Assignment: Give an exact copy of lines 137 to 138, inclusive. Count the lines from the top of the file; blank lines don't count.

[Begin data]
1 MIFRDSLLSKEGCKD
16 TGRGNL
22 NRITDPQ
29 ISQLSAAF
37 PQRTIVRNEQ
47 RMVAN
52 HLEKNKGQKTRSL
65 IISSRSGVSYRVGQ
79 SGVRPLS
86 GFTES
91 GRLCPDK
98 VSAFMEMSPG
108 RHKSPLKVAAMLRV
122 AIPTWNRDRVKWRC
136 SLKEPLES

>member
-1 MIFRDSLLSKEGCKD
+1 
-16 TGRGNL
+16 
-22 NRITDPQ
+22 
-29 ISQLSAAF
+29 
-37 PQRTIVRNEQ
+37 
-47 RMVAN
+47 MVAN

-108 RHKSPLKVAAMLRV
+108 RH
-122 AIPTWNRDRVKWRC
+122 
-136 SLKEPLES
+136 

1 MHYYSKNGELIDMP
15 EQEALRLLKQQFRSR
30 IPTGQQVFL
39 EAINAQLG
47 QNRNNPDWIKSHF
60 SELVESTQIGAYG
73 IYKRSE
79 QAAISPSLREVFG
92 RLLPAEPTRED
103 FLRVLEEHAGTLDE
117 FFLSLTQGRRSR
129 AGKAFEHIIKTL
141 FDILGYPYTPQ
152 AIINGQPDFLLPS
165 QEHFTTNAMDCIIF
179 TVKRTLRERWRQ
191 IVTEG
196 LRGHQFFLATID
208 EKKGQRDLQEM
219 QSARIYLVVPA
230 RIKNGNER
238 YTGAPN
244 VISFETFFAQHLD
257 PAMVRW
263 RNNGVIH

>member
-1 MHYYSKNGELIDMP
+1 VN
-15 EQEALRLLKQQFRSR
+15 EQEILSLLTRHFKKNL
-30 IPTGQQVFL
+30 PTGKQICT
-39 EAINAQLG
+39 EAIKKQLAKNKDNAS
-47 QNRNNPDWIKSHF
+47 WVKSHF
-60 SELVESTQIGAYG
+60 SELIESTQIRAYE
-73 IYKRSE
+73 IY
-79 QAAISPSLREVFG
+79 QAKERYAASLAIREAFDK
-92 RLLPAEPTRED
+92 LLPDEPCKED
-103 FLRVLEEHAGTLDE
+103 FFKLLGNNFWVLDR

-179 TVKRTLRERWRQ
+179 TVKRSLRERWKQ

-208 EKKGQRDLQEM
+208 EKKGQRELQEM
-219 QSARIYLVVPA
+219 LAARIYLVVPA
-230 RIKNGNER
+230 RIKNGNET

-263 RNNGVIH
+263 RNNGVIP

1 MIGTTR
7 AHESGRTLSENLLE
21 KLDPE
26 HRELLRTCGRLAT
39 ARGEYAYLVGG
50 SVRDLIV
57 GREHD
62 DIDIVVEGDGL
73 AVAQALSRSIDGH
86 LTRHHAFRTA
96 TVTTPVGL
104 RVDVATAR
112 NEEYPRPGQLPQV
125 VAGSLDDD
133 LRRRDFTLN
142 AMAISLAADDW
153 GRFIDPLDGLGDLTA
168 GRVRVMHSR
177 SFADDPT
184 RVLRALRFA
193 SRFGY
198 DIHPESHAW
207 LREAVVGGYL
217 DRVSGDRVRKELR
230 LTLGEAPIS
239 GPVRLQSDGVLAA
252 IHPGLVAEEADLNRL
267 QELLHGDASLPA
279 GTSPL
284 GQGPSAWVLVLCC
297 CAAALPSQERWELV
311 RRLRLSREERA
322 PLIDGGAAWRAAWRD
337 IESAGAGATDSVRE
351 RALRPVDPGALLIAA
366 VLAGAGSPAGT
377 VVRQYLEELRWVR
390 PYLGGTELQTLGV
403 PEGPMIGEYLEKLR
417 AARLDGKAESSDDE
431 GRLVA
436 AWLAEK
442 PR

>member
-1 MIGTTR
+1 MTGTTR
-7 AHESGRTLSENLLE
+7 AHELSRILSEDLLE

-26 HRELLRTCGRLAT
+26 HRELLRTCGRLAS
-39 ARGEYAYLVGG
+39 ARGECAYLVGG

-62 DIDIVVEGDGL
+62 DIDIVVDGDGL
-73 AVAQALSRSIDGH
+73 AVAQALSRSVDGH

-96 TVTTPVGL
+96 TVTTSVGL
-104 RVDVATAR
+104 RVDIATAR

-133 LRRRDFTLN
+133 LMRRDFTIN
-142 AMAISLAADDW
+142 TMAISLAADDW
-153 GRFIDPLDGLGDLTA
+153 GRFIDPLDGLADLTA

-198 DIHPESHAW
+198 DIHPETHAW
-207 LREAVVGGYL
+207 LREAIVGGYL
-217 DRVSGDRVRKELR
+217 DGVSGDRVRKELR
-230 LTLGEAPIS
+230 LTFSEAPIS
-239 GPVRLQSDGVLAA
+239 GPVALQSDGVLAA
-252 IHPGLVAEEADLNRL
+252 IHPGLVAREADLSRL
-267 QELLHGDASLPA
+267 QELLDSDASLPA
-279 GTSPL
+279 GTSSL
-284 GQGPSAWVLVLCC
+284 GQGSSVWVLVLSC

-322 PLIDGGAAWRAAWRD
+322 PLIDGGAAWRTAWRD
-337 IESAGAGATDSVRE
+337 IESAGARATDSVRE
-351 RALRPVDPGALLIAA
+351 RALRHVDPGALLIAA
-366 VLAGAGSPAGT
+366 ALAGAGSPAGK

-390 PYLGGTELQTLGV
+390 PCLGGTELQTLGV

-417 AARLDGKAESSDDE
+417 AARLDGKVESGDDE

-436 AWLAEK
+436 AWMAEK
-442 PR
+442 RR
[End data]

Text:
-7 AHESGRTLSENLLE
+7 AHELSRILSEDLLE